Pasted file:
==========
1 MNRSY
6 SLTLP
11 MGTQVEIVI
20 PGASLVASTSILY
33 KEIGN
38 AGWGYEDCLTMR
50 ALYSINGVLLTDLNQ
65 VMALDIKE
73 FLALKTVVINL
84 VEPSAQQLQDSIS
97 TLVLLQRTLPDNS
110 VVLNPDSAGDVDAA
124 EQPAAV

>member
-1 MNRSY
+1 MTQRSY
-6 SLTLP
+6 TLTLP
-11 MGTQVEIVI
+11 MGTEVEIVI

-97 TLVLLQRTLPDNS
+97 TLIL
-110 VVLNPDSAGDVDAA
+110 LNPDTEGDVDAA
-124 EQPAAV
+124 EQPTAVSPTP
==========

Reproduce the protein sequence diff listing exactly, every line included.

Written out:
1 MNRSY
6 SLTLP
11 MGTQVEIVI
20 PGASLVASTSILY
33 KEIGN
38 AGWGYEDCLTMR
50 ALYSINGVLLTDLNQ
65 VMALDIKE
73 FLALKTVVINL
84 VEPSAQQLQDSIS
97 TLVLLQRTLPDNS
110 VVLNPDSAGDVDAA
124 EQPAAV

>member
-1 MNRSY
+1 MTQRSY
-6 SLTLP
+6 TLTLP
-11 MGTQVEIVI
+11 MGTEVEIVI

-97 TLVLLQRTLPDNS
+97 TLIL
-110 VVLNPDSAGDVDAA
+110 LNPDTEGDVDAA
-124 EQPAAV
+124 EQPTAVSPTP